Issue Tracker With Programming Team

I’m looking into using a issue tracking system for our programming team. Has anyone done this or something related to it on the their team? I know this might be an unnecessary complicated step for small teams, but what about larger teams, ones that have several programmers.

Issue Tracker( – An issue tracking system (also called trouble ticket system or incident ticket system) is a computer software package that manages and maintains lists of issues, as needed by an organization.

P.S. I have been messing around with Eventum, pretty fancy.

Trac has great integration with SVN, which is nice.

What, do you mean something like Bugzilla?

Or, maybe BOTzilla? Just a thought.

I second Trac !!!
it’s fantastic developer/wiki/bug-tracker.

I think the development cycle is far too short to justify a bug tracker.

Mantis/SVN/MediaWiki. The integration is slightly tricky to get working, but there are companies that use this internally for a pretty decent tracking/versioning/documentation system.

I would say something simple available on Github is enough. However, I set up Trac on my server and the few programmers we had used it crafty enough for it to help. We set up milestones for deadlines for specific assignments and used it as a webpage where we could look at all the commit activities. I’d say that teams should move to Git or Hg (Mercurial) and use Github/Bitbucket which both have good web interfaces for very basic, but useful, issue tracking.

I would love to use a issue tracking and a version control system, but the lack of a usable internet at school limits us from what we can use. Other than having a dedicated computer for hosting and having a small wireless network to host such programs for the one desktop (which I guess could be the host) with two laptops.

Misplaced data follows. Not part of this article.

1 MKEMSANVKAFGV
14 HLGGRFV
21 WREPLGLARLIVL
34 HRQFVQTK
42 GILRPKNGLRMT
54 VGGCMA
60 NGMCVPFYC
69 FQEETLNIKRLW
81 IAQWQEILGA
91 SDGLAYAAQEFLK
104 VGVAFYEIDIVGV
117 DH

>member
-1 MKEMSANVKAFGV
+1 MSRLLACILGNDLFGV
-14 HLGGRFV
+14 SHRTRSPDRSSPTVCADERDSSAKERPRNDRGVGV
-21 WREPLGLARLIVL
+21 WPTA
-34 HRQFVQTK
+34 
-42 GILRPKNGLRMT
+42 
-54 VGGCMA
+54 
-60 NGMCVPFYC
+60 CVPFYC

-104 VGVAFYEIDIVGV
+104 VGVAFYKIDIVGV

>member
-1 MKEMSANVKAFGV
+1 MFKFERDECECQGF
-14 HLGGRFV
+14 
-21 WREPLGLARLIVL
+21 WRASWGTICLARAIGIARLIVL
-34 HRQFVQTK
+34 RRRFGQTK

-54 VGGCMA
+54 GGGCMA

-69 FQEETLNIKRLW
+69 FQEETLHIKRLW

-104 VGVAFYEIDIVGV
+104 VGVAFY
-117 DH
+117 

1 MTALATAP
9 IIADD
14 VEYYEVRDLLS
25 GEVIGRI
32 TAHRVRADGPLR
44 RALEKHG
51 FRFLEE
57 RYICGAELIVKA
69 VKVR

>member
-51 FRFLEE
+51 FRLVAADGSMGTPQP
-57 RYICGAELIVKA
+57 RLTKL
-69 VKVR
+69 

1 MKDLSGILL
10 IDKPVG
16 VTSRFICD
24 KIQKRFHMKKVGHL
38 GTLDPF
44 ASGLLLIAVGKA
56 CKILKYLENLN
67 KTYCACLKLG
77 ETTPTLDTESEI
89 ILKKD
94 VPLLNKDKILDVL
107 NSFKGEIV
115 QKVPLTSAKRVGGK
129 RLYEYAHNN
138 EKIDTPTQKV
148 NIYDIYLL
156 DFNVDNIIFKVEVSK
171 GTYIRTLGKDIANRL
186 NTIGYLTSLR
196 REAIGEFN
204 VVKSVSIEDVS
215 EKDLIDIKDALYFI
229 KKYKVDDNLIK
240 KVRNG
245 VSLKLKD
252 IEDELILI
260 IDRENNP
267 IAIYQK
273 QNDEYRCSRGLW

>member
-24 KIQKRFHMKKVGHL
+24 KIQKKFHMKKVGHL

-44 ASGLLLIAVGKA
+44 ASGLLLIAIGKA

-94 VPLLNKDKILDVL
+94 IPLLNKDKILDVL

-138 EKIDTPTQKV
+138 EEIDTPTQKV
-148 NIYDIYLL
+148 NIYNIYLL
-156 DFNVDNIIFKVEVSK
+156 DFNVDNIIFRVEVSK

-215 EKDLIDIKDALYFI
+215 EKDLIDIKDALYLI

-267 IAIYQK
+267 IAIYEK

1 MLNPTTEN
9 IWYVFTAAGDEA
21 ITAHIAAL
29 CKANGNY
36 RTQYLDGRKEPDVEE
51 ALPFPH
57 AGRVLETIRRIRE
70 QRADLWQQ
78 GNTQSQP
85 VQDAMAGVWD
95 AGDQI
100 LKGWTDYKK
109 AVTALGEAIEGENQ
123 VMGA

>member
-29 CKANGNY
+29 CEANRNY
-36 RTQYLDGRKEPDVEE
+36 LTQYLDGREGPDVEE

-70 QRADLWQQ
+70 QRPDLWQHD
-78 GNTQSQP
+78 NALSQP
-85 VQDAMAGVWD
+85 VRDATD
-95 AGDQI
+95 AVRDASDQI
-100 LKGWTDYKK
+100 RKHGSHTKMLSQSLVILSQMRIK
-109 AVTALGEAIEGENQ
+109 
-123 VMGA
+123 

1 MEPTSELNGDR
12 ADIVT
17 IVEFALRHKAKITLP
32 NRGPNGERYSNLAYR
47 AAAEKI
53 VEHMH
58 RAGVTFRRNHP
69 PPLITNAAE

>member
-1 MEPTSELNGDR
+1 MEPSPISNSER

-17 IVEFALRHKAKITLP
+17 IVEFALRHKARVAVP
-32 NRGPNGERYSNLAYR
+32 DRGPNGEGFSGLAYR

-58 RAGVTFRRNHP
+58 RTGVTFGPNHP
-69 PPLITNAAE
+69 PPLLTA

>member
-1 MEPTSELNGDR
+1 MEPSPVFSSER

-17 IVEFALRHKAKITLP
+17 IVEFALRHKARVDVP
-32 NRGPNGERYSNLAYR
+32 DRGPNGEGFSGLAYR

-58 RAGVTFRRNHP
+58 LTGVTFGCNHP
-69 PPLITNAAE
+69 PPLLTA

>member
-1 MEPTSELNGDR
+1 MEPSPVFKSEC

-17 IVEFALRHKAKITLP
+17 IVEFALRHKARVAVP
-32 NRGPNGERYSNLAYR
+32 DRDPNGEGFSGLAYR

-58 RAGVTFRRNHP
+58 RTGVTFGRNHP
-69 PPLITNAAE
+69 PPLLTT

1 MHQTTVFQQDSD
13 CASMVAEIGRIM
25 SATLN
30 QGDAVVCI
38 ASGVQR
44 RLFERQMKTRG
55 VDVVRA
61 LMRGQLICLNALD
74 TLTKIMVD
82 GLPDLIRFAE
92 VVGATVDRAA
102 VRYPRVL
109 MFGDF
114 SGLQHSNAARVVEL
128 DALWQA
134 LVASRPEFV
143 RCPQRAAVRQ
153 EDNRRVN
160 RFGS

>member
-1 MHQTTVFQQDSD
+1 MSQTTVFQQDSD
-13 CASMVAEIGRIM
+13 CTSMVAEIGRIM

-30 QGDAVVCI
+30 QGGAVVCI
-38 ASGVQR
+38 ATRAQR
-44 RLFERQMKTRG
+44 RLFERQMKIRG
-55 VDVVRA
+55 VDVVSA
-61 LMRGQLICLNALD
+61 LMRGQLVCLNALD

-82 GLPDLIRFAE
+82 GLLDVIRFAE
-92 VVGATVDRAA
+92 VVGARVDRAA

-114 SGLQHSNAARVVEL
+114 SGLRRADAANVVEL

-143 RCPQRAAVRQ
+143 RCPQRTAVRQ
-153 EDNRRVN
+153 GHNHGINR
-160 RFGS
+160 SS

Though I think a bug tracker is bit overkill, though I could see it being useful with some complicated code.


Last year I opted that my team use That way we can REALLY save code from older seasons.

Do you mean usable internet as in open ports and such? If you use Mercurial (Which I HIGHLY recommend, and use - they let you 150MB Private Repository with multiple users) you can push your commits over HTTP. It’s basically a HTTP request over port 80 which is EXACTLY like another web page… If your school won’t even allow that, either have an internal computer be acting as Mercurial host, etc.

Bug tracker with milestones and assignees and level of complication and threaded comments, like Trac, might be overkill but go ahead and try out Github’s. I feel that it’s pretty useful. Even just as a “todo” list.


P.S. If you ever need Git/Mercurial/SVN/Web hosting, I’ll be here to help you out, either giving you web space/repositories or helping you set up on your own hardware. (Hosting at Tier-4 rated datacenter in a network hub downtown LA)

Eh, meaningful like they (the county) won’t let us connect anything that isn’t county property to the internet. I don’t really consider is usable as if you, for example, want to upload a code file to the internet, it would involve copying it to a thumb drive and then shuffle over to a school desktop to copy over and upload. It’s not exactly a easy process and knowing me, I wouldn’t do it as often as it should be done.

Origo looks interesting. Definitely something to bookmark.


Perhaps you should consider talking to your team & mentors to propose to the school board that you be allowed one specific domain ( or, etc). I proposed to my school to open a port (for SVN) but they turned it down saying that an open port is too big of a security risk, but I think allowing TCP connections to one IP address (for more security, just outbound) could be more realistic in terms of a proposal…

I think if nothing like that works out, you should definitely try to have one of the computers be the host for Git or Mercurial. (Host can also be the dev/client)


I like using fancy solutions as much as the next guy but last year I used a white board in the room (it was used exclusively by us) Simple, easy to set up and everyone could see where things were. It also has great time and resource management capabilities. Of course, we had one student programmer and 2 mentors helping him and everyone had different schedules. Having an extremely visible (purple marker on a white board) system was the most effective for us because it allowed us to communicate despite some of us being there from 11-1am while others were there more normal hours.